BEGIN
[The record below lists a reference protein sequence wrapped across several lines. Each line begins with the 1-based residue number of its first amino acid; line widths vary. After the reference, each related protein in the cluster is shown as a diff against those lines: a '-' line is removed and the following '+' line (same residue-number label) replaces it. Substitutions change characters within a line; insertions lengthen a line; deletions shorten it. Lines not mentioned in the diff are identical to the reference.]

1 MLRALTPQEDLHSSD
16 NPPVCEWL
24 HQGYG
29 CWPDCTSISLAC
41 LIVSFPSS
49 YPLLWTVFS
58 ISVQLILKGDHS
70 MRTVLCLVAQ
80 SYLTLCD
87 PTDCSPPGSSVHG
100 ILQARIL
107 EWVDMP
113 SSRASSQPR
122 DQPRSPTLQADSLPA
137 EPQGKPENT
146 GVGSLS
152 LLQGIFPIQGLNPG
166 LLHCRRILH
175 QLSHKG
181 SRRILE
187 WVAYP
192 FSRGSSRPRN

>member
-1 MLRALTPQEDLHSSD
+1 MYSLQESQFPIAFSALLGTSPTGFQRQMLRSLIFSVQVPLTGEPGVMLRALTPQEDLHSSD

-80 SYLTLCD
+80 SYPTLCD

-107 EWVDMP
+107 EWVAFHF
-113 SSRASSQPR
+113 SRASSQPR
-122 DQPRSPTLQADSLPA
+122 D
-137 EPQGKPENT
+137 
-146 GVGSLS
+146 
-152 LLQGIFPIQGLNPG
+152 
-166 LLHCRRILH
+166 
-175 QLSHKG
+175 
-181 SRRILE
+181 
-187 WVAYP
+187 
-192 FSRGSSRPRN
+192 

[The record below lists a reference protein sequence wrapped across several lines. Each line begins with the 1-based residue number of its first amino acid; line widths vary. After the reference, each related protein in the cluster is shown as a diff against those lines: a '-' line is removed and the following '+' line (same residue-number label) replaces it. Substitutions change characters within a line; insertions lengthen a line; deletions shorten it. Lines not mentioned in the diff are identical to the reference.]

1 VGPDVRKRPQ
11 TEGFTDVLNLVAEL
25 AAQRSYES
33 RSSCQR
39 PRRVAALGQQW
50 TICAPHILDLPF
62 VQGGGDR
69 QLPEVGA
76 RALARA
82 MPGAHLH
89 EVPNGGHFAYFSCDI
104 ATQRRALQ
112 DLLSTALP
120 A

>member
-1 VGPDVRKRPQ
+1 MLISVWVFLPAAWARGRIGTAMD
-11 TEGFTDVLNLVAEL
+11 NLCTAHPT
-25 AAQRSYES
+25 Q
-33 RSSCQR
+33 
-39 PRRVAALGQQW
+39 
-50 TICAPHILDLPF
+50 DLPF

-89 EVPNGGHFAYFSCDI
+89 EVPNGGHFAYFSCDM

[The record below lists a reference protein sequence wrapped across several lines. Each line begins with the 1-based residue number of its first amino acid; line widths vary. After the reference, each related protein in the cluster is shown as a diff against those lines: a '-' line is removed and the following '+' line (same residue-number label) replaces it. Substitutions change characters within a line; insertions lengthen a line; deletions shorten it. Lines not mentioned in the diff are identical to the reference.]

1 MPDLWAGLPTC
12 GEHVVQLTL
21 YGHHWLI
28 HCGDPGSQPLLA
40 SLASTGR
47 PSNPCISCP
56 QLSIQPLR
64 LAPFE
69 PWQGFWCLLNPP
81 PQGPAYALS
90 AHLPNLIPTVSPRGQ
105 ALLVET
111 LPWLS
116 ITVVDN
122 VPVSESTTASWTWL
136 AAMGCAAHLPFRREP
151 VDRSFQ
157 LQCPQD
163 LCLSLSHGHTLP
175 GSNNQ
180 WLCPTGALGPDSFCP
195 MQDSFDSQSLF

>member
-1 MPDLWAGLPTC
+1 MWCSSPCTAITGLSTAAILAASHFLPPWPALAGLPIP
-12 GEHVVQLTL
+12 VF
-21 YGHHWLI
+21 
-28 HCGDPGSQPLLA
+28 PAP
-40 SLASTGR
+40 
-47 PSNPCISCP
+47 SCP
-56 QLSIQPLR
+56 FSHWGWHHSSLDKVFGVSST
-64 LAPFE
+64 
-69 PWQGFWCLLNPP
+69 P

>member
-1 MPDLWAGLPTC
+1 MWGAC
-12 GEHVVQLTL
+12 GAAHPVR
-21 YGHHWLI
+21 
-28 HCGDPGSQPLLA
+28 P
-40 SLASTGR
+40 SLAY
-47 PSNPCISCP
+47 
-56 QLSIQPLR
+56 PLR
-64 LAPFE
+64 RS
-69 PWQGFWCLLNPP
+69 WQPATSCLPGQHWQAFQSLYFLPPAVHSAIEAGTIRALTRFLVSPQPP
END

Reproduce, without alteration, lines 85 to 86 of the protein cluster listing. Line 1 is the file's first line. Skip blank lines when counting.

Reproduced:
28 HCGDPGSQPLLA
40 SLASTGR